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Common Vehicular Injuries

Common Vehicular Injuries - NPI

According to the National Highway Traffic Safety Administration (NHTSA), more than three million people are injured each year in vehicle accidents across the country. The different injuries resulting from a car, truck, or motorcycle accident can be as varied as the individual circumstances of each collision. Read on for an overview of some of the most common injury types, as well as surrounding conditions.


There are two broad categories of injuries caused by vehicular accidents: (1) impact injuries, and (2) penetrating injuries. Impact injuries are typically caused when part of the person’s body hits some part of the interior of the vehicle (or, in the case of a motorcycle, the surrounding environment). Penetrating injuries are typically cuts and scrapes.

Soft Tissue Injuries

A soft tissue injury is damage to the body’s connective tissue–muscles, ligaments and tendons. This is the most common type of injury resulting from a car accident, and can take many forms; for example, “whiplash” to the neck and upper back. In this type of injury, the muscles and ligaments are stretched due to sudden movements during the collision.

Head Injuries

Impact with a side window or steering wheel can cause scrapes and bruising to the head, or deeper lacerations. More severe collision impacts can cause a closed head injury, whereby the fluid and tissue inside the skull are damaged because of the sudden movement or impact of the head. Less severe closed head injuries often result in concussions, while the most severe impacts can cause brain damage.

Scrapes and Cuts

In a car collision any loose objects inside the car (cell phones, purses, etc.) immediately become projectiles thrown about the car’s interior. More serious injuries can result in loss of blood, and may require stitches. Cuts or scrapes can also occur from a deployed airbag or broken windows.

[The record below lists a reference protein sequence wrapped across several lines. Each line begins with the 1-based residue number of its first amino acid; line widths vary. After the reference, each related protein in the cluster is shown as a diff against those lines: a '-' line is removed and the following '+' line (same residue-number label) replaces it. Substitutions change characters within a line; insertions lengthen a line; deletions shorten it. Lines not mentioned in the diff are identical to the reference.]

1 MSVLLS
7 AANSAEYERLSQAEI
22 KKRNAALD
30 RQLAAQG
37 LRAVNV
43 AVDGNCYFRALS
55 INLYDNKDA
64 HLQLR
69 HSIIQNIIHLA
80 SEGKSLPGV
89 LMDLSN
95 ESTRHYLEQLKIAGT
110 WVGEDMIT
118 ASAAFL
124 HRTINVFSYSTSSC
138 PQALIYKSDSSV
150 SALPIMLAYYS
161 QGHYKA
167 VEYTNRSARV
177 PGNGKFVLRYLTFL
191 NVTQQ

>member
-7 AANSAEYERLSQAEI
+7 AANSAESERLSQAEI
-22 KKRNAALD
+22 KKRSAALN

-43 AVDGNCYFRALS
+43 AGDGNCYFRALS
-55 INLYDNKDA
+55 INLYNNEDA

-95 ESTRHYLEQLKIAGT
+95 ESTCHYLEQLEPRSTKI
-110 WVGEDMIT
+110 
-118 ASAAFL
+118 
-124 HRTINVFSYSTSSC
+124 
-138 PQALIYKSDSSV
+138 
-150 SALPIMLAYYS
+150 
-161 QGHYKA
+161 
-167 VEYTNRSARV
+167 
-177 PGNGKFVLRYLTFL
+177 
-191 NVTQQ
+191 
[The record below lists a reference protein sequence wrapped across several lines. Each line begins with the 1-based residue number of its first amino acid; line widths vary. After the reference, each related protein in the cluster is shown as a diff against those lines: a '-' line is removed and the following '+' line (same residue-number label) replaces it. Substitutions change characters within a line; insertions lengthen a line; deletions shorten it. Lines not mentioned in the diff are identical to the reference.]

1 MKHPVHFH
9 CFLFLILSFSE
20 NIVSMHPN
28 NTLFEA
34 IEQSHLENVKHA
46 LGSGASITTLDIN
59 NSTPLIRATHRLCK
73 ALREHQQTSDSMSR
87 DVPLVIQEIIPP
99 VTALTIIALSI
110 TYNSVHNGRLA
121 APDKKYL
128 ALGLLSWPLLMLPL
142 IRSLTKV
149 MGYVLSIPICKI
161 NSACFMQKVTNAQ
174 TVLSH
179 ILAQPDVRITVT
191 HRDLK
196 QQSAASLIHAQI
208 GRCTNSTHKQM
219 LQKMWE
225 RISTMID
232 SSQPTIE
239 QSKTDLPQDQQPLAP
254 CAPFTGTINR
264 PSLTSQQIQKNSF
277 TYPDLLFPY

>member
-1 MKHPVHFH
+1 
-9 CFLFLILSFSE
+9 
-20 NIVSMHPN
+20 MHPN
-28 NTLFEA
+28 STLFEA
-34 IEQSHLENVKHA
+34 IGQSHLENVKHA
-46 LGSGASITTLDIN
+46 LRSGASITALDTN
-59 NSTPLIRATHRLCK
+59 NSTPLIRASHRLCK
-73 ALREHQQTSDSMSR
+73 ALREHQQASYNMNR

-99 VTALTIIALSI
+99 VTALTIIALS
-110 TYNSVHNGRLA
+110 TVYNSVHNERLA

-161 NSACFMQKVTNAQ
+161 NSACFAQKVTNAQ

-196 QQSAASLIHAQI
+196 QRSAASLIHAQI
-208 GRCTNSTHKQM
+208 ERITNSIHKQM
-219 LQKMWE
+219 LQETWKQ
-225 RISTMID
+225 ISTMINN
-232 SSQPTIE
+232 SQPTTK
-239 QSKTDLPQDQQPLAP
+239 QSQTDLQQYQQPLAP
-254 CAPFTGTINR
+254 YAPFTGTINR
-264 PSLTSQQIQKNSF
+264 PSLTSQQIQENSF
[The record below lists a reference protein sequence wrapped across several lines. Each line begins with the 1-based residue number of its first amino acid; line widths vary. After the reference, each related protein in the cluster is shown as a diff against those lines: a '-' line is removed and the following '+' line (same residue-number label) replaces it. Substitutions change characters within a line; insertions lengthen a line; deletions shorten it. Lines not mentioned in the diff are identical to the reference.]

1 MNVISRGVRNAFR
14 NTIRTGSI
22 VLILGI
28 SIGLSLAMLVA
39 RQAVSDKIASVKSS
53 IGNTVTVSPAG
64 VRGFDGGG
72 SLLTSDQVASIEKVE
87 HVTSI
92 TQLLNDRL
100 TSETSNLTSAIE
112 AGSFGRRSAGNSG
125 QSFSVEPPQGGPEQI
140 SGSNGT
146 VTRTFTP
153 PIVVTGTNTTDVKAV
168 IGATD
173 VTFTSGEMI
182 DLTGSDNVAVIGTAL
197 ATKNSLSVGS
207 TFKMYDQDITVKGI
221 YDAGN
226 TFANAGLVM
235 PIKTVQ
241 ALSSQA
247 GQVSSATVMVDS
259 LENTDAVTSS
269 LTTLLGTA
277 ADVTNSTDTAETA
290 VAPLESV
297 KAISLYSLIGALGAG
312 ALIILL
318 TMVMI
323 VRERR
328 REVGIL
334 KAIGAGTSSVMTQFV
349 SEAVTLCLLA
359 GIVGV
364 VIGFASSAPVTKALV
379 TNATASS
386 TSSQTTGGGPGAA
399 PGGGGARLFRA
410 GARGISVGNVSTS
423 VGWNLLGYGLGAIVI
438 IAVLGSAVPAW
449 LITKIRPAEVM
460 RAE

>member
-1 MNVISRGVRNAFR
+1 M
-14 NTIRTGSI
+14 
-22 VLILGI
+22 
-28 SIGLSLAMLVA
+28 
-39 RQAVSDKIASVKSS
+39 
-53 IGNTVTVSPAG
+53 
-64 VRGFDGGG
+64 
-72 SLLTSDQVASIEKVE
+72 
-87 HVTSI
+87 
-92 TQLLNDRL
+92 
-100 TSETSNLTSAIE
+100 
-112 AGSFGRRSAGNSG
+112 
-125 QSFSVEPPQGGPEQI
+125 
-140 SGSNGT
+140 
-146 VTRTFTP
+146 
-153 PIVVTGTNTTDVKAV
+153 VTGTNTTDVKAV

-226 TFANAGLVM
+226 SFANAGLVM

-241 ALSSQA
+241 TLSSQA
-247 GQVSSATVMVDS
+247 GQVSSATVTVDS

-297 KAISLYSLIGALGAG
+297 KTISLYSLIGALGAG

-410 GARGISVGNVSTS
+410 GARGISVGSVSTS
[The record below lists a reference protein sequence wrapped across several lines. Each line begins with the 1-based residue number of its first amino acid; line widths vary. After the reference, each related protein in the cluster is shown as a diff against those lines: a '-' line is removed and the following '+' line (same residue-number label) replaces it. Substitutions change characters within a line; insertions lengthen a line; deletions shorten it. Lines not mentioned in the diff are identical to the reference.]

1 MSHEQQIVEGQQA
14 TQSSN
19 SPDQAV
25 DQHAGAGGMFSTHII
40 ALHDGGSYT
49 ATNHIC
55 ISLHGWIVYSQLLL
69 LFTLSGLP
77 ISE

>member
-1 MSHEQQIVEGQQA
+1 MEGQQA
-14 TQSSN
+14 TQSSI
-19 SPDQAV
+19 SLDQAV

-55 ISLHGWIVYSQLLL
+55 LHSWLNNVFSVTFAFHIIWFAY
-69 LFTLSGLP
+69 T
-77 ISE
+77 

Chest Injuries

Chest injuries typically take the form of contusions or bruises, but can be severe like broken ribs or internal injuries. Drivers often experience chest injuries because of their position behind the steering wheel.

Arm and Leg Injuries

The same sudden forces discussed above can also affect the extremities, with the legs in particular often having very little room for movement. Injuries to the arms and legs can range from scrapes and bruises to sprains and breaks.

Additional Factors

  • Were the individuals involved wearing seatbelts?
  • Where was the point of collision (front/side/rear of vehicle, etc.)?
  • Was the vehicle’s occupant facing in a certain direction?
  • Was it a low-speed collision or a high-speed crash?
  • Did the car have airbags?

Keep in mind that some injuries are not readily apparent following a car accident. Therefore, it may take days, weeks, or even months for symptoms to appear. Some car accident injuries may resolve within a matter of days without any medical treatment at all. More serious injuries might become permanent and result in some level of physical disability.


If you are in a car accident, it is best to seek medical treatment for even the slightest discomfort. After contacting emergency services and/or a healthcare professional, remember that Nelson Personal Injury will also be ready to assist you. We know that you will have many questions about your rights and the claim process. Visit our car, truck, or motorcycle accident pages at the links below to receive a free case evaluation, or call us today at (320)-252-1200. All consultations with our experienced Personal Injury attorneys are confidential and without obligation.

Note: This article uses information adapted from an article featured on, originally authored by David Landers. The full article may be accessed at the link below.

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